1Password (1P) is an app that enables you to store all your passwords securely in one place, and a great deal more too.
Alternative to Keychain
As a database to generate or store passwords, it is an alternative to Apple's standard app Keychain. Both allow the user to create their own passwords if they wish. Various CATUG members do this, and suggest using foreign languages to generate passwords.
Both likewise can, if the user desires, automatically enter passwords in Safari and other browsers.
Even on the core business of passwords, 1PW still has some tricks up its sleeve: instructions you can provide for it to use when creating passwords, keeping up with password aging, and auditing your sites to alert you if any of them have suffered breaches or otherwise been compromised.
Jeff S reported in 2016: "I’ve had them both. If you don’t use the the other features of 1PW then you are probably correct [about not needing it]. However, 1PW did save my bacon a couple months back. Something went wrong with KC and I couldn’t log into it. I’d not changed any of that information or a user login in. All the passwords were locked out to me. If it were not for 1PW I would have been in deep waters."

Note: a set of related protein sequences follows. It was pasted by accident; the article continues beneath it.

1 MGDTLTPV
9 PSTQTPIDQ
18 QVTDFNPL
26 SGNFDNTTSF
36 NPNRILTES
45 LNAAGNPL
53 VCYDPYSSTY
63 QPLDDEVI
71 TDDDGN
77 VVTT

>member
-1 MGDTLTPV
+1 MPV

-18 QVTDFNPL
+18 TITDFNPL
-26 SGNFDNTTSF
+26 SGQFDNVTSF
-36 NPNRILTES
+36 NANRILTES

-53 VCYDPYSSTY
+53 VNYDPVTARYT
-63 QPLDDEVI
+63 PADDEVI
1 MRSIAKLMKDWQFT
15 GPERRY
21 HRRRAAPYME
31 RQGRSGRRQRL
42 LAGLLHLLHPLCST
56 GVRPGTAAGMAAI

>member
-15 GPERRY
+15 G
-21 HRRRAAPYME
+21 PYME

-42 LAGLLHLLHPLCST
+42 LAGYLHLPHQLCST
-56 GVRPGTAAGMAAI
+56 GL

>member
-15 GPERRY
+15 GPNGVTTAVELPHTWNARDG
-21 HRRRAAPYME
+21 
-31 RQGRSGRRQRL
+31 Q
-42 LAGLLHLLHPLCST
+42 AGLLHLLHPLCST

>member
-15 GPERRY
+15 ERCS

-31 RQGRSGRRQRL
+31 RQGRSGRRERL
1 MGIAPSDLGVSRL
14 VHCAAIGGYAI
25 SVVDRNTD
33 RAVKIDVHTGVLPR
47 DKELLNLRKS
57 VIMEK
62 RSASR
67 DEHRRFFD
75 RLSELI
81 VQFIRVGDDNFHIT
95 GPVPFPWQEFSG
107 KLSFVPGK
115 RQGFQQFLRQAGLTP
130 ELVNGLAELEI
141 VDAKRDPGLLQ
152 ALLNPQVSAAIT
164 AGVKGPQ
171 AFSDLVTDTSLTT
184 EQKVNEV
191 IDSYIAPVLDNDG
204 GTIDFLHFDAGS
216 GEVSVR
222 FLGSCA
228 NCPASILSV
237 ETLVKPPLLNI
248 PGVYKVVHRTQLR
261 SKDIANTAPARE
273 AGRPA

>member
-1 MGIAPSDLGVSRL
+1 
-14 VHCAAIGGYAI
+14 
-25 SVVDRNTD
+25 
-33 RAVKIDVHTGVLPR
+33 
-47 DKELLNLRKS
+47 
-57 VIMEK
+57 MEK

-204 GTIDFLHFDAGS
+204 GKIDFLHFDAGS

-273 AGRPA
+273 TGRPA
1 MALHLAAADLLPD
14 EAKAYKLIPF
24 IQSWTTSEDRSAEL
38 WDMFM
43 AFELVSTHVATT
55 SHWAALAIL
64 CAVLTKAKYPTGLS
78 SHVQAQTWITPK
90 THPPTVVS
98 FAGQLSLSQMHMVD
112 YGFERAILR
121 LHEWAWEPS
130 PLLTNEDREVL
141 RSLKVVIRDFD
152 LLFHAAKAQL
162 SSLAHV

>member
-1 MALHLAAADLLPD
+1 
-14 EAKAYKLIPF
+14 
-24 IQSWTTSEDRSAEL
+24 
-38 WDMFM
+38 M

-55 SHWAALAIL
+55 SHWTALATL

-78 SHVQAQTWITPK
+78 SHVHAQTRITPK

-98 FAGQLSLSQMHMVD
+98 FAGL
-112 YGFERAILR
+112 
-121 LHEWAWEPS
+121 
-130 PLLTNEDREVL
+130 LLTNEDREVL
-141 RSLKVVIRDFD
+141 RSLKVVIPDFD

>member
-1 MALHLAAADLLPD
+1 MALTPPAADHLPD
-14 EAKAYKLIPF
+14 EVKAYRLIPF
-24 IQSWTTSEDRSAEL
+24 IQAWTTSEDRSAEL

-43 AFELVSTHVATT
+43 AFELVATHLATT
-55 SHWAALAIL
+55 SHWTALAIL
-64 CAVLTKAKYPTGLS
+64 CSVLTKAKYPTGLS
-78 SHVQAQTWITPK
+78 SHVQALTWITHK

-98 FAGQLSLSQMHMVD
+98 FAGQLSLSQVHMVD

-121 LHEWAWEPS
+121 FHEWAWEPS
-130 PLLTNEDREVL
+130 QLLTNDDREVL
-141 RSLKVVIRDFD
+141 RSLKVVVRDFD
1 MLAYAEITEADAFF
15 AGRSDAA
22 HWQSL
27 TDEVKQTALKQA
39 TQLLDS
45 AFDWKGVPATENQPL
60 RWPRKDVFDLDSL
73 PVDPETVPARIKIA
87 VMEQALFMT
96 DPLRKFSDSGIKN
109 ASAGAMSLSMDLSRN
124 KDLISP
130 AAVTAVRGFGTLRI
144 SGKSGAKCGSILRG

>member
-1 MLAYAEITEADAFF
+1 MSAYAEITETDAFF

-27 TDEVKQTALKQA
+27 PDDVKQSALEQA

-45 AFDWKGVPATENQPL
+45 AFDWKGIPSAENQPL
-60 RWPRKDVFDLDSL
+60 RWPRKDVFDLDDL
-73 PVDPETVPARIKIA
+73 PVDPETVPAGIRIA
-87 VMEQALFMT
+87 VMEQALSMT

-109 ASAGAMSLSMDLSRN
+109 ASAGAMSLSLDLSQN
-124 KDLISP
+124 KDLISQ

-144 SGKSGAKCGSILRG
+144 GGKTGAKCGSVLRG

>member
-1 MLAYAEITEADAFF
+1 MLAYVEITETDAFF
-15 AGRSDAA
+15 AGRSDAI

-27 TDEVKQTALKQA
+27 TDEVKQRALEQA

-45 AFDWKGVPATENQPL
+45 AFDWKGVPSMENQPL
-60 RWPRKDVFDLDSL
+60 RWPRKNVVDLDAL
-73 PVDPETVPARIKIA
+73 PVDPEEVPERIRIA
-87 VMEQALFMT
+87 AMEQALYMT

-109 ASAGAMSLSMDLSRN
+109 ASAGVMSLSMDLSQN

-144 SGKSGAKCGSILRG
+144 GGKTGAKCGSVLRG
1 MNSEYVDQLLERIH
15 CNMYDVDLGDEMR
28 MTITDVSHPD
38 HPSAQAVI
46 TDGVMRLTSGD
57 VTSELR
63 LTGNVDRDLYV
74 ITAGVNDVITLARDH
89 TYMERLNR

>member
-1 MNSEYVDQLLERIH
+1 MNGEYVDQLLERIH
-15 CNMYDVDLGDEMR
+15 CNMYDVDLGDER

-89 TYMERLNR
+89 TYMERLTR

For Jon Glass, "1P comes into its own when you start to use multiple browsers, computers and platforms. I use 1P and all my stuff is in Chrome, Safari, Firefox, both on my Mac, and on the iPhone, and Android, and now Windows tablet, should I need it. The new family service creates a shared space for your entire family with shared logins and passwords, etc. Admin capabilities, etc. If you use one computer, and one browser (and iOS) then Keychain is most likely enough, but start adding things and 1P begins to own."
Allan C explains that the value of 1P really begins to show up when you go beyond just keeping passwords in it. It has templates set up specifically to keep up with specialized information: Social Security Numbers, Drivers License, Identities, Credit Cards, Passports, Software Licenses, WiFi Router info, and more.
Then there is the very handy “Secure Note,” for freeform information. This could be used to collate:
- personal information about a relative
- evidence relating to a legal case (PDFs of emails, photos)
- information for a trip, complete with photos of passports, licenses, official numbers
Chris Howard gives a few details of what can be stored:
- organizing software info, including when and where you bought it (sometimes helps with paid vs. free upgrades),
- complete credit card info including the toll-free number on the back in case it gets stolen/lost
- bank account info including website, hours
He explains: "It's really just like keychain, but imagine it like a programmable database. With what I do I access something on it every day. What I really like is for paying bills online, I can jump right to the page, enter username / password, credit card or bank account info, and NOT keep the info stored on anybody else's server."
Compiled by Neville Reid from a conversation on Mac-Min in August 2016